Yes, it is a high-calorie food, but they're all GOOD calories and can actually effectively aid in fat loss.  In addition to being antimicrobial (kills bacteria, viruses, and yeast/fungi), it can help regulate blood sugar and thyroid function, increase metabolism, give you energy, lower cholesterol, and aid in digestion and absorption.  It is a powerful antioxidant, which means it reduces damage and aging to your body.  It can also be used on skin and hair as a strong moisturizer/conditioner.
Easy Prep: I either eat it by the spoonful (it has a mild coconut flavor) or put a dollop to melt in my tea.  It can be used in place of oil or butter for cooking and can be added to just about any food recipe.  It can also be found in capsule form if you want to add it to your daily pill regimen.

A number of studies show that oil of oregano is a strong antimicrobial as well, killing bacteria, fungus, viruses, and parasites.  It is an anti-inflammatory and antihistamine and promotes liver regeneration.  It can also aid in digestion and intestinal healing; new research shows that it is just as powerful at treating colitis as prescription meds.   A study reported in the journal Experimental and Toxicologic Pathology found that oil of oregano caused a significant difference in terms of ulceration, mucus cell depletion, inflammatory cell infiltration, vascular dilatation, crypt abscesses, and edema.  It can also help prevent/treat cancer, cold, muscle pain, acne, dandruff, bronchitis, toothache, headaches, heart conditions, allergies, intestinal parasites, earache, fatigue, insect repellent, menstrual cramps, and urinary tract disorders.
Easy Prep: I take 1-2 capsules at bedtime (since it can cause strong-flavored belches during the day.)

 GSE is an incredibly powerful antimicrobial and disinfectant.  It kills hundreds of strains of bacteria, fungi/yeast, and viruses.  It has been shown to be more effective than antibiotics, alcohol, and surgical soap at treating and disinfecting.  It is a very effective treatment and prevention for food poisoning, traveler's bug, colds, flu, herpes, toenail fungus, and any type of infection. It can also be applied to wounds.  In liquid form, it can be mixed with a little olive oil to be put on cold sores overnight to effectively kill the herpes virus and treat the cold sore. It can be used to clean/disinfect anything around the house, can be sprayed on plants and bugs, and can replace chlorine in swimming pools.  What's more is that it is completely safe for humans, pets, and the environment.  AND it apparently has some magical ability to differentiate between the bad bacteria and the good flora in your gut.  Supposedly it kills of the bad while leaving the good.    Many people who have been using it for decades swear by it and say it's a must-have in every household.
Easy Prep: For acute treatment I take two 125mg tablets twice a day.  For long-term effects, I will reduce to one tablet twice a day.

Other teas/herbs that are great for both digestion and overall health: chamomile, peppermint, clove, cinnamon.

DISCLAIMER:  Although the side-effects and contraindications are few and far between for these sorts of natural supplements, I have not listed them here.  Please do your own research and/or talk to your doctor before starting treatment with any new supplement or dietary change.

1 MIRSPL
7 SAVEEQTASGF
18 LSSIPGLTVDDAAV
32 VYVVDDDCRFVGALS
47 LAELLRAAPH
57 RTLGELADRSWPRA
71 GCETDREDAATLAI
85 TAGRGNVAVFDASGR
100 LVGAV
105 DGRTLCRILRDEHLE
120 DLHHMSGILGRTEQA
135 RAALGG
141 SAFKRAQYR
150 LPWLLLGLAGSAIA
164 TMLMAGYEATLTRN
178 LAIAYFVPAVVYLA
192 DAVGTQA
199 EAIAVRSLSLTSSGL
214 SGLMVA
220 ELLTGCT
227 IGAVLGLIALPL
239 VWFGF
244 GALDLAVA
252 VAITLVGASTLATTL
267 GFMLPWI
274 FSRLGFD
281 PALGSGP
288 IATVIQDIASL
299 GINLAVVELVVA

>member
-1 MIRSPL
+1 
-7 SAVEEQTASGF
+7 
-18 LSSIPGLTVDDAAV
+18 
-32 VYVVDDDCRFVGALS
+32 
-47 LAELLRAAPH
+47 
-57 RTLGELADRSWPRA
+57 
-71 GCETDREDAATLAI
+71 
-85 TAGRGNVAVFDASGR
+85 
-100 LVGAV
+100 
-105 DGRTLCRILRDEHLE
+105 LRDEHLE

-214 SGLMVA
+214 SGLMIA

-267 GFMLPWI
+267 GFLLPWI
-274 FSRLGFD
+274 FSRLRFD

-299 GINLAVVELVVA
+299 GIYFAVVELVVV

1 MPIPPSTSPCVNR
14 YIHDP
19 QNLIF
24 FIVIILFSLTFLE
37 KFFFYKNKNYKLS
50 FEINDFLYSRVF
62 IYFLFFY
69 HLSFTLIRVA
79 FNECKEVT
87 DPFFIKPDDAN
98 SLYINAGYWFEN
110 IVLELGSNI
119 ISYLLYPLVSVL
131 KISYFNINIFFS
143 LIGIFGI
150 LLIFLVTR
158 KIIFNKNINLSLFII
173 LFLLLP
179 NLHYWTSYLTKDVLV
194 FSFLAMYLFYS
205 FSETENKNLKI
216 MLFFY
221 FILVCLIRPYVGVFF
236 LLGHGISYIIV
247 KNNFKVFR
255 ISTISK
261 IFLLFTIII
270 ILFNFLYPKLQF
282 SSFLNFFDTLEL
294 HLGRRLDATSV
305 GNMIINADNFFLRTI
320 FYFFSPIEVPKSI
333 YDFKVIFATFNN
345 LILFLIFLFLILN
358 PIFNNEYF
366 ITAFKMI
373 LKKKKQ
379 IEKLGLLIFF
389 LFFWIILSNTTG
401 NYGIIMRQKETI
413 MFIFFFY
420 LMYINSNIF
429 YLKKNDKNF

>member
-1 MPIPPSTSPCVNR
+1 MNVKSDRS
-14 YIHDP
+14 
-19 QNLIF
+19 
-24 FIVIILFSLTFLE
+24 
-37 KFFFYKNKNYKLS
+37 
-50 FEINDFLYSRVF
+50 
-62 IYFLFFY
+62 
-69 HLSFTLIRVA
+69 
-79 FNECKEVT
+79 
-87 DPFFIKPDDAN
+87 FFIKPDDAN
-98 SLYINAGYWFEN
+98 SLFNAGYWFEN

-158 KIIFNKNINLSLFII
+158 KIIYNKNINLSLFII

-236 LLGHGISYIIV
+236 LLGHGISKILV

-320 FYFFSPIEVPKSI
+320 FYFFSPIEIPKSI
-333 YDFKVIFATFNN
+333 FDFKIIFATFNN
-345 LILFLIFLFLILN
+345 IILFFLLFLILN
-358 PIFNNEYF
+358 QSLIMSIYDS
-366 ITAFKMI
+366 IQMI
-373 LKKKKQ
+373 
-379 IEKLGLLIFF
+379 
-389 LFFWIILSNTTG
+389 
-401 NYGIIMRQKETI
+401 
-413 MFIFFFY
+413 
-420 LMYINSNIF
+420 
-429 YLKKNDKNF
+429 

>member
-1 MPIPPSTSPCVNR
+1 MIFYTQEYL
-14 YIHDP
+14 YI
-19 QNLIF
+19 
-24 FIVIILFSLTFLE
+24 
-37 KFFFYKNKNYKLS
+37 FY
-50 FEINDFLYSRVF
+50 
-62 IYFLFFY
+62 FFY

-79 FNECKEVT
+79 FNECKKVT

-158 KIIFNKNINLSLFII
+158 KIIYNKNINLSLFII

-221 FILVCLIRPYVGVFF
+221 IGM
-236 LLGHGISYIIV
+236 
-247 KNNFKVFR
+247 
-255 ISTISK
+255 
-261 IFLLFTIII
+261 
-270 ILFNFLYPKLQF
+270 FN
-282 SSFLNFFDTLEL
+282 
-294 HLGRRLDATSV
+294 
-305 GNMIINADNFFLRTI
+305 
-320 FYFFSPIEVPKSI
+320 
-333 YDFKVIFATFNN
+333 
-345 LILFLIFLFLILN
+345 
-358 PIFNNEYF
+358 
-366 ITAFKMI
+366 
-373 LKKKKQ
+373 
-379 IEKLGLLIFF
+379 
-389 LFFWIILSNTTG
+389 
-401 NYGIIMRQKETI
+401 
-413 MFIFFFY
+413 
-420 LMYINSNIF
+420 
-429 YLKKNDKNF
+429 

Feel free to leave reactions and comments below...
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  1. My name is Babra....Please, please, please go to books. All of you....listen up, this is the best book you will ever buy. The latest "Gut Solutions" book by Brenda Watson, N.D. It is ALL ABOUT your various gut problems including "Candida. You need to take yeast overgrowth seriously. Please, go to Amazon or Brenda This is the most importandt book you will ever read! Good Luck to you all.

    1. Yes, yeast and bacterial overgrowth is a serious issue, yet the doctors tend to shrug it off because they don't know how to deal with it. Thanks for the book recommendation; hopefully some of my readers can benefit from it.

  2. Glad things are going well for you. How is your pouch functioning now as far as frequency is concerned? Has that normalized?

  3. Glad to read that you are doing well. How is your pouch functioning as far as frequency is concerned. Has that normalized?

    1. I eventually found out that my pouch was behaving so poorly due to undiagnosed cuffitis. Once I got that at least partially treated, things began to normalize, and frequency has decreased to about 6-9 times a day instead of 10+ times a day. I expect it to continue going down a little as I continue to treat both the cuffitis and the SIBO.

  4. Such a great post! I've known about most of this, but there is some new ideas I haven't come across yet myself. I'll be using it as a resource for myself and my family since all can really benefit from what you've posted here.

    1. Thanks, Dove! You're an inspiration, yourself. :-) Looking back at this post is reminding me to get back on some of this stuff, the broth and the teas, especially.

  5. Thank you SO much for this!!! I had my colon removed in late sept and since have had ileus after ileus! I was just discharged last week from extreme abdominal distention. I told my docs it was like my body was producing more gas than it could handle at one time! I read this and thinking about using this diet!! And maybe SIBO is my problem!

  6. Ronnie, Thank you so much for this blog! It's great to read such a detailed account. How are you doing now? Please write another update. I'm considering J Pouch surgery and my biggest concerns are pain from surgery, the permanent nature of the procedure (no going back and being normal!) and becoming infertile. Your blog helped with the first two concerns but have you discussed decreased fertility at all with your doctors? -LC